I applaud Mark Zuckerberg’s announcement in today’s Washington Post that Facebook will revise its privacy policies. Of course, questions remain: just how private will Facebook permit users to be, and can consumers trust Facebook in light of its recent privacy missteps? This post has a simple message: Facebook should act now to make itself — and online connection and communication — stronger for years to come. Three powerful steps could turn skeptics into fans.
Facebook has the opportunity to take this embarrassing stumble on privacy and turn it to the company’s advantage. Just as Johnson & Johnson back in 1982 managed to turn a scare relating to Tylenol into a textbook case of crisis management, Facebook should use this moment to redefine itself in the marketplace as a friend of privacy-protected communications.
Here’s hoping that Facebook does the right thing. It has the power to influence the shape of online privacy for years to come. It should seize this moment.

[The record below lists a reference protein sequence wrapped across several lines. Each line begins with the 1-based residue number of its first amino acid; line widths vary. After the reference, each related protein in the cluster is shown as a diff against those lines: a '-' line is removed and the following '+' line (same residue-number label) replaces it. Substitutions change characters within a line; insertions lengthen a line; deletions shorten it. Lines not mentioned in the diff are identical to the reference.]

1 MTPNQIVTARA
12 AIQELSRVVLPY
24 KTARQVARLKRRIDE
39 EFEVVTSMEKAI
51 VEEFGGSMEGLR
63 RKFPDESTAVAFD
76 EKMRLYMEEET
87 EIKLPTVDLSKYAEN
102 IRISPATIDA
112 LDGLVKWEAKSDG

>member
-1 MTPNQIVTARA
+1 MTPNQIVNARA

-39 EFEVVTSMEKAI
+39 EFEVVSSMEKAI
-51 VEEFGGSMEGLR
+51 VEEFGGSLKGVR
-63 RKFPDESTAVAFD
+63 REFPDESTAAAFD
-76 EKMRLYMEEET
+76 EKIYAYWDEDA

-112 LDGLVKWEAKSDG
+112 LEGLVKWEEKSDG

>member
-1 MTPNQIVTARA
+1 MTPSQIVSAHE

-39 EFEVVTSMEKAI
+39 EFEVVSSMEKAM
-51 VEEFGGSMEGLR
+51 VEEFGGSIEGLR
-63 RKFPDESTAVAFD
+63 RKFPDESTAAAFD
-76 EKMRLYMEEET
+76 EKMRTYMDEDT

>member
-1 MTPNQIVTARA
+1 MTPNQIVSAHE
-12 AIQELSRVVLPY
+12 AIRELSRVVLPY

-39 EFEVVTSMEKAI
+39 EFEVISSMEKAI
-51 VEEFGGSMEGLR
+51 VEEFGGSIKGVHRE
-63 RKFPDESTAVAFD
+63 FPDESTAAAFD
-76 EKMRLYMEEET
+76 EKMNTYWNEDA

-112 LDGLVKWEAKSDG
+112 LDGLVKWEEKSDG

Trust is hard to earn and easy to squander. Facebook’s trend in recent years gives users little reason to trust the company. Thus, it will take more than an editorial in the Post to change that perceived trajectory. Facebook should take three steps now to rebuild that trust:
1. Announce new guidelines that either permit users to default to a “no-share,” absolute privacy baseline, or that provides for a truly informed “opt-out” regime. If the latter, use a professional organization, like Kinsella Media LLC (with whom I’ve worked in litigation) to create “plain-language notification” professionally designed to fully inform consumers of what they gain and what they give up by sharing some or all of their data online.
2. Make substantial monetary contributions to organizations, like the Electronic Frontier Foundation or Creative Commons, that police online privacy or work toward informed dissemination of information online. These contributions should be more than mere fig leaves. Make a difference with organizations that make a difference.
3. Work with other major online players (e.g., Google) to establish privacy “best practices” for the online world. Although the internet is much more mature than it was even five years ago, it is still in its infancy. Establishing best practices now may have enormous impact on the shape of communication, connection, and privacy for literally centuries to come.
Companies, like people, may be defined by how they react to adversity. So Facebook, seize the moment.